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HENRICO BOARD OF SUPERVISORS TO HONOR RICHMOND AND HENRICO HEALTH DISTRICTS

HENRICO, VA- In honor of last week’s National Public Health Week and in recognition of Richmond and Henrico Health District’s (RHHD) pandemic response, Henrico County’s Board of Supervisors (BoS) is issuing a proclamation today honoring RHHD’s public health staff. Dr. Melissa Viray will join tonight’s BoS meeting to share some words of gratitude following the proclamation.

“The staff at RHHD have been incredibly collaborative, innovative, and dedicated to the health and safety of Henrico residents,” explained Mrs. Patricia O’Bannon, Supervisor and Chair of BoS. “From working with our County Emergency Management team to establish the Richmond Raceway as a gold star model for mass vaccination to partnering with faith communities to offer community-based vaccination, testing, and education… RHHD has worked quickly and efficiently to bring resources to Henrico County.”

“I’m so proud of our teams at RHHD,” said Dr. Melissa Viray, Acting Director of RHHD. “They have demonstrated commitment to their communities; expertise in their ability to develop new programs, systems, and policies; and a high level of resiliency to be able to do it all during a challenging and evolving time.”

The public meeting is tonight, April 12, 2022 at 7:00pm and will be streamed live on the Henrico County webpage.

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SECOND BOOSTER DOSES NOW AVAILABLE THROUGH RHHD

APRIL 1, 2022- Following the recent FDA authorization of second boostersCDC revised guidelines, and announcement from VDH that second boosters are available for Virginians, Richmond and Henrico Health Districts (RHHD) opens all clinics, including the Doses on Demand in-home vaccination program, to eligible individuals seeking second boosters.

According to VDH, the following individuals are now eligible to receive a second booster:

  • Adults aged 50 years and older may choose to receive a second booster dose using an mRNA COVID-19 vaccine at least 4 months after the first booster dose.

  • Adults aged 18–49 years who received Johnson & Johnson/Janssen COVID-19 Vaccine as both their primary series dose and booster dose may receive a second booster dose using an mRNA COVID-19 vaccine at least 4 months after the first Johnson & Johnson/Janssen booster dose.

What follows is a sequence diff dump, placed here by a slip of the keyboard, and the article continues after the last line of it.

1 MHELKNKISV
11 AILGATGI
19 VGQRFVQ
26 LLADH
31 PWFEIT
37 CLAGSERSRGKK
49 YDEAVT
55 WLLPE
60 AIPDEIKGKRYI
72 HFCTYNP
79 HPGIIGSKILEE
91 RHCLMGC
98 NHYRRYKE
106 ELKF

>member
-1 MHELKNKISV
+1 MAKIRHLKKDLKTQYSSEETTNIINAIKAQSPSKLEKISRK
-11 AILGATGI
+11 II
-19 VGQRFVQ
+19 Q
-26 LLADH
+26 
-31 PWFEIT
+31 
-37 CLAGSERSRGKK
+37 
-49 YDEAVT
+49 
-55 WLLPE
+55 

• People aged 12 years and older who are moderately or severely immunocompromised may choose to receive a second booster dose using an mRNA COVID-19 vaccine at least 4 months after the first booster dose.

Many in our communities will receive their second boosters through pharmacies and private providers. Any eligible individual can also now receive their second booster by making an appointment, walking in at a clinic, or scheduling an in-home vaccination through Doses on Demand; visit vax.rchd.com or call 804-205-3501 to learn more about these options. Upcoming walk-in clinics are listed below.

  • April 1, 2022 (Fr) from 9am-11am at Southwood Pool House (Clarkson Rd. and Southwood Parkway)

  • April 1, 2022 (Fri) from 1pm-2:45pm, Fairfield Resource Center (2506 Phaup St, Richmond, VA 23223)

STATEMENT FROM VIRGINIA STATE VACCINATION COORDINATOR CHRISTY GRAY ON RECOMMENDATION OF SECOND COVID-19 BOOSTER DOSE FOR PERSONS 50 YEARS AND OLDER, IMMUNOCOMPROMISED INDIVIDUALS AND JOHNSON & JOHNSON RECIPIENTS

FOR IMMEDIATE RELEASE – March 30, 2022
MEDIA CONTACT, Logan Anderson, VDH PIO
logan.anderson@vdh.virginia.gov

Statement from Virginia State Vaccination Coordinator Christy Gray on the Recommendation of Second COVID-19 Booster Dose for Persons 50 Years and Older, Immunocompromised Individuals and Johnson & Johnson Recipients

(RICHMOND, Va.) — The Virginia Department of Health is announcing that the Centers for Disease Control and Prevention (CDC) updated its guidance for COVID-19 vaccination. Second booster doses may now be provided to certain populations in the Commonwealth.

    • Adults aged 50 years and older may choose to receive a second booster dose using an mRNA COVID-19 vaccine at least 4 months after the first booster dose.
    • Adults aged 18–49 years who received Johnson & Johnson/Janssen COVID-19 Vaccine as both their primary series dose and booster dose may receive a second booster dose using an mRNA COVID-19 vaccine at least 4 months after the first Johnson & Johnson/Janssen booster dose.
    • People aged 12 years and older who are moderately or severely immunocompromised may choose to receive a second booster dose using an mRNA COVID-19 vaccine at least 4 months after the first booster dose.